filmy, transparent costume, she was the quintessence of womanly allure.

Wayne gasped and stared, but not at her.

The view screen had become visible when she'd moved.

It showed earth.

Or a curved, cloud-veiled slice of earth. Intact, serene and growing
steadily larger.

"What the hell! Why, I thought ..." Wayne jumped to his feet, brushed
past Sheilah and peered more closely at the view plate. There was no
mistaking it. Earth.

"What's a matter with you, mister?" Sheilah asked.

Wayne felt dizzy. O'Reilly had said, "Earth blasted away," hadn't he?
And the H-bomb hadn't destroyed the Cirissin ship. Therefore ... Well,
therefore what?

In the first place what O'Reilly had actually said was, "Rid of earth
now. Blasted away." It wasn't quite the same as ...

O'Reilly had never said anything about _destroying_ earth.

Quite a sizeable re-evaluation project was taking place in Wayne's mind.
It took several minutes for all the pieces to fall into their proper
places. But once he was willing to realize that the Cirissins had known
what they were doing, everything seemed obvious.

"Oh, good Gawd!" he muttered. "What utter idiots!"

"The Cirissins?" Sheilah asked.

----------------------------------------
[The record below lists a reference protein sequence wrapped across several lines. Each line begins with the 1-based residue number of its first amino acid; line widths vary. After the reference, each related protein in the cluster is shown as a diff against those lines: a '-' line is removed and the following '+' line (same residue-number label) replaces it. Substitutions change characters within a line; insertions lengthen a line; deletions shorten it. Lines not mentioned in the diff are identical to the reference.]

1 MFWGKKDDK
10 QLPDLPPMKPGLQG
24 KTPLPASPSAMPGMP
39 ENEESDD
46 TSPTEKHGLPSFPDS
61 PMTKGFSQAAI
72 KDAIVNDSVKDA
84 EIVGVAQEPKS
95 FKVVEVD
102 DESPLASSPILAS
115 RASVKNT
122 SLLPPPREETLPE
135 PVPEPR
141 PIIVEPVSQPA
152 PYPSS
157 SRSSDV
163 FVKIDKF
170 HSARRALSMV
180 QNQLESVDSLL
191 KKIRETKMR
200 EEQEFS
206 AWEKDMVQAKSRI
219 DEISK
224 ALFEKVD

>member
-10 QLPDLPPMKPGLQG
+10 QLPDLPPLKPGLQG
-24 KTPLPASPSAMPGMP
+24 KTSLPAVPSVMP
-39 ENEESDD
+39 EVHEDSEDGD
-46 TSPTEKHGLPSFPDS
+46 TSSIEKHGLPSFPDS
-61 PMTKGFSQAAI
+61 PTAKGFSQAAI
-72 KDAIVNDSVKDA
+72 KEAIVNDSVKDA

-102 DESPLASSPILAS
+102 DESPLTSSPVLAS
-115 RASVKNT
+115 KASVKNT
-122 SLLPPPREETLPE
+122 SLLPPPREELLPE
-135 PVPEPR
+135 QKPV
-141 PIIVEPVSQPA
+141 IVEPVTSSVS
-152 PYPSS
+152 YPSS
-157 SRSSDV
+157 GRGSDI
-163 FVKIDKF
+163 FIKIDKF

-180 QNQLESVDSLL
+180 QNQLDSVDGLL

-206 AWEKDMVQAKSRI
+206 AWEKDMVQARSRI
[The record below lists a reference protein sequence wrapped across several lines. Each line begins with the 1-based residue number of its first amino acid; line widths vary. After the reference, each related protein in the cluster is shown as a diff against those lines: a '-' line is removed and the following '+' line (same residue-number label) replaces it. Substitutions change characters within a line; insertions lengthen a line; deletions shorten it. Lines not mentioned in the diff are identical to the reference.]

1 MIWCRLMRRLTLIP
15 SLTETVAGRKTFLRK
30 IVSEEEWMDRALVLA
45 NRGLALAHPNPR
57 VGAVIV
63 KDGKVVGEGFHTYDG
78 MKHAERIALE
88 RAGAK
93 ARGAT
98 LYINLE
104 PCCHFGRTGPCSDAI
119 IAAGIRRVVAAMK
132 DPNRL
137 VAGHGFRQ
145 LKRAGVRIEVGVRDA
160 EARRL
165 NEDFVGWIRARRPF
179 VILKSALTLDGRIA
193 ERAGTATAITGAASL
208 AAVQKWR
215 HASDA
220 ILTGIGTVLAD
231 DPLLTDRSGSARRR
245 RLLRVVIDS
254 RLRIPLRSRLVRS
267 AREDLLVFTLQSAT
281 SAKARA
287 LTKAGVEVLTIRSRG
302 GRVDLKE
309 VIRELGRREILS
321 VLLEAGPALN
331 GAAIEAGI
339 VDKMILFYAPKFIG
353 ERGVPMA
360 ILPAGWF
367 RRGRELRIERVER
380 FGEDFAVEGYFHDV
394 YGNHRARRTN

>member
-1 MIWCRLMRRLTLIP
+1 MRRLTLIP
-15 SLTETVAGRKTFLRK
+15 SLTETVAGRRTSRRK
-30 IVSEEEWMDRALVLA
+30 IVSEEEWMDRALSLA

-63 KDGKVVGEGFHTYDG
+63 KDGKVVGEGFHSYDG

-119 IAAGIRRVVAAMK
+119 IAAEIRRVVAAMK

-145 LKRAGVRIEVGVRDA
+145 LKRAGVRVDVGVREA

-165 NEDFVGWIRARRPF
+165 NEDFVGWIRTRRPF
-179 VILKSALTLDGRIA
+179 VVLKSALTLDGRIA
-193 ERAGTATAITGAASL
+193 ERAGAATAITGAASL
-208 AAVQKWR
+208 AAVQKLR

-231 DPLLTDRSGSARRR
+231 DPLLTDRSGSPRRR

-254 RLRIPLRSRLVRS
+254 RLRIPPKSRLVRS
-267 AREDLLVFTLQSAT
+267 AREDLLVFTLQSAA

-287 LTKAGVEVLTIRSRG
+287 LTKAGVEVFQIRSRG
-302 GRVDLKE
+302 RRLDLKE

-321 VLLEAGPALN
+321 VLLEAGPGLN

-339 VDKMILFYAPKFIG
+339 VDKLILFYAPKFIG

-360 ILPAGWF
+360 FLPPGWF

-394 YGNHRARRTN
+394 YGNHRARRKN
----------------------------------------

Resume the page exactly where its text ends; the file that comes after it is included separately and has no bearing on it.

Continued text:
"No, I mean us. Me. Good Lord, just because O'Reilly's English wasn't
perfect! What did I expect for only three weeks? Hummm. The atomic
structure of the entire ship must be uniformly charged to ... Damn! High
dragon bump!"

"I don't getcha," Sheilah said. "What's with this high dragon bump
business? I thought they wanted a hydrogen bomb to destroy earth, and I
thought you'd agreed to help 'em, and so I thought ..."

"Oh, never mind," Wayne said. "I know what you thought, and you weren't
any more stupid than I was. We were both wrong.

"Look, the Cirissins must have been stalled--out of gas, sort of.
Something had gone wrong with their nuclear drive units. They had some
emergency fuel, but they didn't want to use it. Like having a can of
kerosene in the car when the tank runs dry, I suppose. It will work, but
it messes up the engine. You understand so far?"


"Okay then. They happened to be close to earth, so they went into an
orbit around it and studied it for a while on radio and TV bands, and
realized they might be able to get help without using their emergency
fuel--uranium, incidentally, not kerosene.

"So they grabbed us. Me, I suppose because they'd seen my TV science
program. They must have gotten the idea from some stupid spy show that
scientists have to be seduced into revealing information. That's why
they picked up you."

Sheilah interrupted, "But what did they _want_? I thought ..."

Patiently, Wayne said, "Just what they said. A high dragon bump. A
_bump_, not a bomb. A boost, a push. Not to blast away earth, but to
blast away _from_ earth. That's all."


Transcriber's Note:

    This etext was produced from _If Worlds of Science Fiction_ June
    1958. Extensive research did not uncover any evidence that the U.S.
    copyright on this publication was renewed. Minor spelling and
    typographical errors have been corrected without note.